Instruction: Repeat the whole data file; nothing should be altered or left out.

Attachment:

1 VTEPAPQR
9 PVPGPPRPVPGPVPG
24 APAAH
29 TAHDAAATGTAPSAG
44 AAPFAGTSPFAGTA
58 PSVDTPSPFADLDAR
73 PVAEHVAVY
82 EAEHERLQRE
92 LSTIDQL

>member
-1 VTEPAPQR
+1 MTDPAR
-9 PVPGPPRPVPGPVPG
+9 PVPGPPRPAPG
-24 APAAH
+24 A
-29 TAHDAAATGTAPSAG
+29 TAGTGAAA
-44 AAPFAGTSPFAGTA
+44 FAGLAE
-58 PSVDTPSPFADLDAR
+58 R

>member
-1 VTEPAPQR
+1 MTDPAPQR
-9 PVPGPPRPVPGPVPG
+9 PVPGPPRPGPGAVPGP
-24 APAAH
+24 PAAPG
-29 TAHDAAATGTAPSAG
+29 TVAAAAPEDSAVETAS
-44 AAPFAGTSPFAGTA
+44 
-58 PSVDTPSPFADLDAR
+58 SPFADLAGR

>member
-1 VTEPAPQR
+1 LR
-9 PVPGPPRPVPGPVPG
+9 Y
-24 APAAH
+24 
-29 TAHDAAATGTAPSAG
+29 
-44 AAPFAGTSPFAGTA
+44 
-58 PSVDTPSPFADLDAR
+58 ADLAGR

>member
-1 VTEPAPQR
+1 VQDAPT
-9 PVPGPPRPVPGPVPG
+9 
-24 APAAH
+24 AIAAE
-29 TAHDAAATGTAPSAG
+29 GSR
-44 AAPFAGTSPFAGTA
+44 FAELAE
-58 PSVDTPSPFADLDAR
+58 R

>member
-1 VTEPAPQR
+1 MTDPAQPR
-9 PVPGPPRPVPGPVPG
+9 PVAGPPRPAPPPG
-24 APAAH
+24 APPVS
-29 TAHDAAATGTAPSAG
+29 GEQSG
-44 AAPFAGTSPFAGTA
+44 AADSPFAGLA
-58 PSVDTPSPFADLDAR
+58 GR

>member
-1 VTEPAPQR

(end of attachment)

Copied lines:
1 VTEPAPQR
9 PVPGPPRPVPGPVPG
24 APAAH
29 TAHDAAATGTAPSAG
44 AAPFAGTSPFAGTA
58 PSVDTPSPFADLDAR
73 PVAEHVAVY
82 EAEHERLQRE
92 LSTIDQL

>member
-1 VTEPAPQR
+1 MTDPAR
-9 PVPGPPRPVPGPVPG
+9 PVPGPPRPAPG
-24 APAAH
+24 A
-29 TAHDAAATGTAPSAG
+29 TAGTGAAA
-44 AAPFAGTSPFAGTA
+44 FAGLAE
-58 PSVDTPSPFADLDAR
+58 R

>member
-1 VTEPAPQR
+1 MTDPAPQR
-9 PVPGPPRPVPGPVPG
+9 PVPGPPRPGPGAVPGP
-24 APAAH
+24 PAAPG
-29 TAHDAAATGTAPSAG
+29 TVAAAAPEDSAVETAS
-44 AAPFAGTSPFAGTA
+44 
-58 PSVDTPSPFADLDAR
+58 SPFADLAGR

>member
-1 VTEPAPQR
+1 LR
-9 PVPGPPRPVPGPVPG
+9 Y
-24 APAAH
+24 
-29 TAHDAAATGTAPSAG
+29 
-44 AAPFAGTSPFAGTA
+44 
-58 PSVDTPSPFADLDAR
+58 ADLAGR

>member
-1 VTEPAPQR
+1 VQDAPT
-9 PVPGPPRPVPGPVPG
+9 
-24 APAAH
+24 AIAAE
-29 TAHDAAATGTAPSAG
+29 GSR
-44 AAPFAGTSPFAGTA
+44 FAELAE
-58 PSVDTPSPFADLDAR
+58 R

>member
-1 VTEPAPQR
+1 MTDPAQPR
-9 PVPGPPRPVPGPVPG
+9 PVAGPPRPAPPPG
-24 APAAH
+24 APPVS
-29 TAHDAAATGTAPSAG
+29 GEQSG
-44 AAPFAGTSPFAGTA
+44 AADSPFAGLA
-58 PSVDTPSPFADLDAR
+58 GR

>member
-1 VTEPAPQR